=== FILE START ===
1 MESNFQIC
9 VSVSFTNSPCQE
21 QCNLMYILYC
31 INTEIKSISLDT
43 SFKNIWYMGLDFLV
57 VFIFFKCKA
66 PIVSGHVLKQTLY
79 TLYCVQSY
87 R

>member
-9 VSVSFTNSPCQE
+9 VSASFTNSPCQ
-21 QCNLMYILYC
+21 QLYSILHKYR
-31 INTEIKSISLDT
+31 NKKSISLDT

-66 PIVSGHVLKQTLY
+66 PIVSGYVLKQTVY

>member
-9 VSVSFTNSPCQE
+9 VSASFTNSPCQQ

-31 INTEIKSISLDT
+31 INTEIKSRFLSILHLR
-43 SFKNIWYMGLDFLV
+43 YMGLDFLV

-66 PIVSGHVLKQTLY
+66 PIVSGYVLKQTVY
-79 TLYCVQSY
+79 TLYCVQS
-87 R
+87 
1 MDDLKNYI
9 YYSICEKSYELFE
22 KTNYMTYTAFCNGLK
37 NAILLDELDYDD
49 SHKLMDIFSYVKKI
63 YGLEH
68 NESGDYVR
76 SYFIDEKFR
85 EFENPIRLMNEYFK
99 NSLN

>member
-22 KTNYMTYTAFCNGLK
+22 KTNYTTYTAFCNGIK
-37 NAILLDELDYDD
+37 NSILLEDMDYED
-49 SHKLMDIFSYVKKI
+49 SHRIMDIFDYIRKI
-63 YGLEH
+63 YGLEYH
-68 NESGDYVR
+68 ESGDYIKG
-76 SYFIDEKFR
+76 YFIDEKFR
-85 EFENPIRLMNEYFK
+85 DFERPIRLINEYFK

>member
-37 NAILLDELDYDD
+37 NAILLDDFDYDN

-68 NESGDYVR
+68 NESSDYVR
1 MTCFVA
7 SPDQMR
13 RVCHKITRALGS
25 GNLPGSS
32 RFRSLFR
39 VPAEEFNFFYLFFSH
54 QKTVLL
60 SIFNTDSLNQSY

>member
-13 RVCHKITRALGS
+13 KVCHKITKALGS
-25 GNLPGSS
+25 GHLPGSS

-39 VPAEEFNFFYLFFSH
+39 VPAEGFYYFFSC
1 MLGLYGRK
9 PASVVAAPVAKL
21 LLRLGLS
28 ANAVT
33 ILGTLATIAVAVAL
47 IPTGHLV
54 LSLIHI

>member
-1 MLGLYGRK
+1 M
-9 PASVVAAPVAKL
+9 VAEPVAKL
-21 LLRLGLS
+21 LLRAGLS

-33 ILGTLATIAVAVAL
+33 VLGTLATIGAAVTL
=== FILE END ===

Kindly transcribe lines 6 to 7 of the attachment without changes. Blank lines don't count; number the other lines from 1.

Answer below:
57 VFIFFKCKA
66 PIVSGHVLKQTLY